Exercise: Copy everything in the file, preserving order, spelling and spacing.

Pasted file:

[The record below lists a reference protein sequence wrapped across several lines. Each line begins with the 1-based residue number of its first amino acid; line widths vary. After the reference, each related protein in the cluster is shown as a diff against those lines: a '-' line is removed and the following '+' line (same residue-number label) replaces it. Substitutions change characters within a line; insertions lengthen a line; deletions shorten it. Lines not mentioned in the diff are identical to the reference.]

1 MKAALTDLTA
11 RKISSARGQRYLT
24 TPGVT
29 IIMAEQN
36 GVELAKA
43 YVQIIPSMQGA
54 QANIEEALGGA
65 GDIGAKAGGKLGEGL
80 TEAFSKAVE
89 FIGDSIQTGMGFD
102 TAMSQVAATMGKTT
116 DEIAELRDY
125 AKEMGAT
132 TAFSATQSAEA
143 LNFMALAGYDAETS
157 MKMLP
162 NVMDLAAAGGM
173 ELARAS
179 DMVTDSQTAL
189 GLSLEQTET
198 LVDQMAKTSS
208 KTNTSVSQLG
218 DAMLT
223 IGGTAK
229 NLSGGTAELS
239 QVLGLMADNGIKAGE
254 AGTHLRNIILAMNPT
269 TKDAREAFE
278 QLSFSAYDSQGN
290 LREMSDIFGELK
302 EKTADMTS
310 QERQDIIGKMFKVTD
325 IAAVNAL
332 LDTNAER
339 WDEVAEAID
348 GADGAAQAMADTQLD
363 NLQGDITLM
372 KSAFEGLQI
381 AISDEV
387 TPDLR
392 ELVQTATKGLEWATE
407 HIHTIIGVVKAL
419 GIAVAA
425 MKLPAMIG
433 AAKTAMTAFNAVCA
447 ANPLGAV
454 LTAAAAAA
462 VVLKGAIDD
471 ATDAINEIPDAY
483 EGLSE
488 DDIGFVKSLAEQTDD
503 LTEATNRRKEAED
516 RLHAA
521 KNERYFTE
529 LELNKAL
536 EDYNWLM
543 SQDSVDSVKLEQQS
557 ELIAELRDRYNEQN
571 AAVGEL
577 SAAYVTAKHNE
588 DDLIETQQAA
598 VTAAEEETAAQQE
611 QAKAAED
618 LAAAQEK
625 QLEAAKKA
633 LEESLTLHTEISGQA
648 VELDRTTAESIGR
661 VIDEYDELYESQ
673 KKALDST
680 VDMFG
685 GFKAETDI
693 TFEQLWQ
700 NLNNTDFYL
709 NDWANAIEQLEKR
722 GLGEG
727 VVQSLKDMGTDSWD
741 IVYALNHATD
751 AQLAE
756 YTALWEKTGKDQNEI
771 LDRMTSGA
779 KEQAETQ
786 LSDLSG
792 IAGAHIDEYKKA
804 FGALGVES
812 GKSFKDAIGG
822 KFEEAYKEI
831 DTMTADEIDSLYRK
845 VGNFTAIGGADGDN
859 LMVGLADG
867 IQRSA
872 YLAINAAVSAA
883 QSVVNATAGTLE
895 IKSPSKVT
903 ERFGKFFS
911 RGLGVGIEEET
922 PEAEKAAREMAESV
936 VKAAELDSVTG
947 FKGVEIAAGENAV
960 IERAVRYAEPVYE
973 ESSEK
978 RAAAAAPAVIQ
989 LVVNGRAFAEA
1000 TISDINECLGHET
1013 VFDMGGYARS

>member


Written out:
[The record below lists a reference protein sequence wrapped across several lines. Each line begins with the 1-based residue number of its first amino acid; line widths vary. After the reference, each related protein in the cluster is shown as a diff against those lines: a '-' line is removed and the following '+' line (same residue-number label) replaces it. Substitutions change characters within a line; insertions lengthen a line; deletions shorten it. Lines not mentioned in the diff are identical to the reference.]

1 MKAALTDLTA
11 RKISSARGQRYLT
24 TPGVT
29 IIMAEQN
36 GVELAKA
43 YVQIIPSMQGA
54 QANIEEALGGA
65 GDIGAKAGGKLGEGL
80 TEAFSKAVE
89 FIGDSIQTGMGFD
102 TAMSQVAATMGKTT
116 DEIAELRDY
125 AKEMGAT
132 TAFSATQSAEA
143 LNFMALAGYDAETS
157 MKMLP
162 NVMDLAAAGGM
173 ELARAS
179 DMVTDSQTAL
189 GLSLEQTET
198 LVDQMAKTSS
208 KTNTSVSQLG
218 DAMLT
223 IGGTAK
229 NLSGGTAELS
239 QVLGLMADNGIKAGE
254 AGTHLRNIILAMNPT
269 TKDAREAFE
278 QLSFSAYDSQGN
290 LREMSDIFGELK
302 EKTADMTS
310 QERQDIIGKMFKVTD
325 IAAVNAL
332 LDTNAER
339 WDEVAEAID
348 GADGAAQAMADTQLD
363 NLQGDITLM
372 KSAFEGLQI
381 AISDEV
387 TPDLR
392 ELVQTATKGLEWATE
407 HIHTIIGVVKAL
419 GIAVAA
425 MKLPAMIG
433 AAKTAMTAFNAVCA
447 ANPLGAV
454 LTAAAAAA
462 VVLKGAIDD
471 ATDAINEIPDAY
483 EGLSE
488 DDIGFVKSLAEQTDD
503 LTEATNRRKEAED
516 RLHAA
521 KNERYFTE
529 LELNKAL
536 EDYNWLM
543 SQDSVDSVKLEQQS
557 ELIAELRDRYNEQN
571 AAVGEL
577 SAAYVTAKHNE
588 DDLIETQQAA
598 VTAAEEETAAQQE
611 QAKAAED
618 LAAAQEK
625 QLEAAKKA
633 LEESLTLHTEISGQA
648 VELDRTTAESIGR
661 VIDEYDELYESQ
673 KKALDST
680 VDMFG
685 GFKAETDI
693 TFEQLWQ
700 NLNNTDFYL
709 NDWANAIEQLEKR
722 GLGEG
727 VVQSLKDMGTDSWD
741 IVYALNHATD
751 AQLAE
756 YTALWEKTGKDQNEI
771 LDRMTSGA
779 KEQAETQ
786 LSDLSG
792 IAGAHIDEYKKA
804 FGALGVES
812 GKSFKDAIGG
822 KFEEAYKEI
831 DTMTADEIDSLYRK
845 VGNFTAIGGADGDN
859 LMVGLADG
867 IQRSA
872 YLAINAAVSAA
883 QSVVNATAGTLE
895 IKSPSKVT
903 ERFGKFFS
911 RGLGVGIEEET
922 PEAEKAAREMAESV
936 VKAAELDSVTG
947 FKGVEIAAGENAV
960 IERAVRYAEPVYE
973 ESSEK
978 RAAAAAPAVIQ
989 LVVNGRAFAEA
1000 TISDINECLGHET
1013 VFDMGGYARS

>member